Decommarmond happy with Caf’s new election laws-Football


This was during Monday’s 8th extraordinary Caf’s general assembly at the Ephelia resort in Port Launay.

Voted in a landslide, the proposal says that anyone outside the Caf executive committee should not contest the organisation's presidency.

The new law says all candidates for election to the presidency of Caf, in addition to necessary competence, must be or have been a member of the executive committee of Caf.

Forty-four nations voted for the amendment, while six voted against and there was one abstention.

Seychelles Football Federation (SFF) chairman Joel Decommarmond, said it’s a win and the region is happy with the decision.

 “We are happy with this decision,” Mr Decommarmond told Sports Nation yesterday.
“Representatives of the Cosafa (Council of Southern Africa Football Associations) met on the eve of the extraordinary congress and were unanimous that we would support the new amendments.

“It’s a good thing for us (Seychelles) and the region as we have two Cosafa members – Seychellois Suketu Patel and Zambian Kalusha Bwalya – on the Caf executive committee.

 We are also in the process of co-opting a third member,” added Mr Decommarmond who was voted SFF chairman earlier this year after Mr Patel stepped down.

As a result of the law which is seen as controversial by a minority of countries, Ivory Coast Football Association former president Jacques Anouma and South Africa's 2010 World Cup chief Danny Jordaan cannot run for the post of Caf president.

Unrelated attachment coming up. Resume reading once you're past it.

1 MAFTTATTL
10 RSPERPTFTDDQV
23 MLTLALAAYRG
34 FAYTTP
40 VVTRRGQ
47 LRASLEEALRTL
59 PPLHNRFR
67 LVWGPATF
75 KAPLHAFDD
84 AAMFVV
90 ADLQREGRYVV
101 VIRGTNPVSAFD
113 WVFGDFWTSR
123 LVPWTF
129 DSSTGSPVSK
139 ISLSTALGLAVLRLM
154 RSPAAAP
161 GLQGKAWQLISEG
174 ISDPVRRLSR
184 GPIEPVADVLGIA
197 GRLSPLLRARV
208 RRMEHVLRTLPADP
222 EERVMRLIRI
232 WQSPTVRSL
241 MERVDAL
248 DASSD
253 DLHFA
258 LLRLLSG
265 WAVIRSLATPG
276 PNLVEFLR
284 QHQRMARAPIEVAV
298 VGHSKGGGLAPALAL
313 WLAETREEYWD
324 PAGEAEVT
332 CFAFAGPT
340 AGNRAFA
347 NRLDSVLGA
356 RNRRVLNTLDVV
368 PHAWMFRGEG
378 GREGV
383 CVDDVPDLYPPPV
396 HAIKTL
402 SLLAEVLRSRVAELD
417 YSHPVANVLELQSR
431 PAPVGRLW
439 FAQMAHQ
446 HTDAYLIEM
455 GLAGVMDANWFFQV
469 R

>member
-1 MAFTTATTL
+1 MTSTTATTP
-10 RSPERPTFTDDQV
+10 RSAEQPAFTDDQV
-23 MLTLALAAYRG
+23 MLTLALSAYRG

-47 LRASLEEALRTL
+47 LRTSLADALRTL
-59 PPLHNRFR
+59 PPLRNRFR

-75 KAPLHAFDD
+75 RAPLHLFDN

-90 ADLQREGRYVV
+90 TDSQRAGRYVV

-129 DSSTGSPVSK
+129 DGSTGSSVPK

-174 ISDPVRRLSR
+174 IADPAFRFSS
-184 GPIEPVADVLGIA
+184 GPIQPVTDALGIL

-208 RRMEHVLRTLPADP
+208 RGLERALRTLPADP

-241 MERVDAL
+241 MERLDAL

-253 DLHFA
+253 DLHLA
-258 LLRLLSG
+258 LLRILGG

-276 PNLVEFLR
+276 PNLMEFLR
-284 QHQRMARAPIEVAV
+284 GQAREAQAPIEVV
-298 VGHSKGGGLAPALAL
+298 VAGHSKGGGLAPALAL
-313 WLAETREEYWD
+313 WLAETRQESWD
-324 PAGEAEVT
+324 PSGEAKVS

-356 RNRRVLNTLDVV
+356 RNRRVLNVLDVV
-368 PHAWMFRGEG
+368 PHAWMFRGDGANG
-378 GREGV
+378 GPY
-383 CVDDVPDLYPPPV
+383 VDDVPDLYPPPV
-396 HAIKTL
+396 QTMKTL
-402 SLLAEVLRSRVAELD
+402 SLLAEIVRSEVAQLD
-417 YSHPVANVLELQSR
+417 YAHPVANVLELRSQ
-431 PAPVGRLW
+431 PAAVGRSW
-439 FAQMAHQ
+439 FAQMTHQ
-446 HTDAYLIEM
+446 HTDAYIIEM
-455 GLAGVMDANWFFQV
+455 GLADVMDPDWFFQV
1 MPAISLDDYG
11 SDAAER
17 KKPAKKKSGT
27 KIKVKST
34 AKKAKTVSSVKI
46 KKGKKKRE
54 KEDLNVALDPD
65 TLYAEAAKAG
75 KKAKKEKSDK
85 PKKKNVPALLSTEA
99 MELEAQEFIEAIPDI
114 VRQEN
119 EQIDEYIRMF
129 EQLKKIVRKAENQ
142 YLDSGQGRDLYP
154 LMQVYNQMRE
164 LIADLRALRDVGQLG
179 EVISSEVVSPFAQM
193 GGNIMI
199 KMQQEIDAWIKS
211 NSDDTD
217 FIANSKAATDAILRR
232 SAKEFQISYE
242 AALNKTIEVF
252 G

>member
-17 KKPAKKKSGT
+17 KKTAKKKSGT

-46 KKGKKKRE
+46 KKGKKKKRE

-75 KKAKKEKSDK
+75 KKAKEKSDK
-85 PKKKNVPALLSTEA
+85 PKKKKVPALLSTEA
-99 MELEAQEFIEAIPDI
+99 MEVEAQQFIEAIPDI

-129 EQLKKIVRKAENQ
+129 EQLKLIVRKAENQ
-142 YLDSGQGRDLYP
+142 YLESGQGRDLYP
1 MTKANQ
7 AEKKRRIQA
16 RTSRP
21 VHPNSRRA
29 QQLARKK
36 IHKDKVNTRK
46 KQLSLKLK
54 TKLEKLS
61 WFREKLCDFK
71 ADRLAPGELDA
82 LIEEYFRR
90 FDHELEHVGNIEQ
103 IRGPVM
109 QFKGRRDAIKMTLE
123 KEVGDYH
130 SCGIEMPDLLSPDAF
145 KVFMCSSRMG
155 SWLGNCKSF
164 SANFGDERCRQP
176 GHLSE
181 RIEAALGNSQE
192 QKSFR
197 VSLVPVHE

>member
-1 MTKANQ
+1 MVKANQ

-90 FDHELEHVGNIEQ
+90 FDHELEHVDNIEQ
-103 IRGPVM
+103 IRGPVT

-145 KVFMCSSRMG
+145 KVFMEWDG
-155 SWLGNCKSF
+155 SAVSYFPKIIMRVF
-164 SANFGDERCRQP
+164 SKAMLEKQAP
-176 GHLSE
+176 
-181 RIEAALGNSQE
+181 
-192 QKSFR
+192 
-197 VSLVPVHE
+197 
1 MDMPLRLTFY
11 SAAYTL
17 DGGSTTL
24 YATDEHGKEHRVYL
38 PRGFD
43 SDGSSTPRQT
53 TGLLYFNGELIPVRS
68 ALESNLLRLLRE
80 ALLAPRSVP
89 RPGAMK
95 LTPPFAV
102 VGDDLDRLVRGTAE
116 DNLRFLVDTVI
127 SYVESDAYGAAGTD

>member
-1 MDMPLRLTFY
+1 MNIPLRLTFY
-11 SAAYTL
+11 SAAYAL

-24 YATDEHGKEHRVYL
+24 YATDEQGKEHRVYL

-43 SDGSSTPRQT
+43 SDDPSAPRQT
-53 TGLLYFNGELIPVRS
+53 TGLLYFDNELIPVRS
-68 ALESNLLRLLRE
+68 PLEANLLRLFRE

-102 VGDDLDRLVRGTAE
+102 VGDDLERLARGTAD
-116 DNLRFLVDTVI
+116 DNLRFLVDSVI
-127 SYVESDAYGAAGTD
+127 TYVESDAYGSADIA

Anouma is a member of the Fifa (Fédération internationale de Football Association) executive committee which qualifies him to be an ex-officio member of Caf's executive committee.

 Although he can take part in all the deliberations, he does have voting rights.

Anouma was expected to be one of the top challengers for incumbent president Issa Hayatou who is likely to seek another term next March. He has been Caf’s boss since 1987.

Speaking to the Guardian newspaper, Ivory Coast sports minister Philippe Legre described the amendment as a “political ruse.”

Senegal Football Federation president August Senghor charged that it was a setback for democracy if the new law was adopted, while former Cameroon international goalkeeper Joseph Antoine Bell said it was “misleading and a shame”.

Mr Hayatou, whose mandate will expire in 2013, noted that “if the majority of all the members want me to remain at the helm like it happened two years ago in Sudan, I will bow to their decision.”
“I cannot support leaving them all of a sudden after a 20-year leadership”, he added.
He, however, revealed that his personal wish was to “turn the page over Caf, stressing that if “Caf members offer me the opportunity to decide, I will leave because I want to retire and I have made this known in the past”.

Hayatou, 67, is allowed to run for another mandate since Africa’s football governing body’s laws set the age limit at 70 years for an aspirant.

G. G.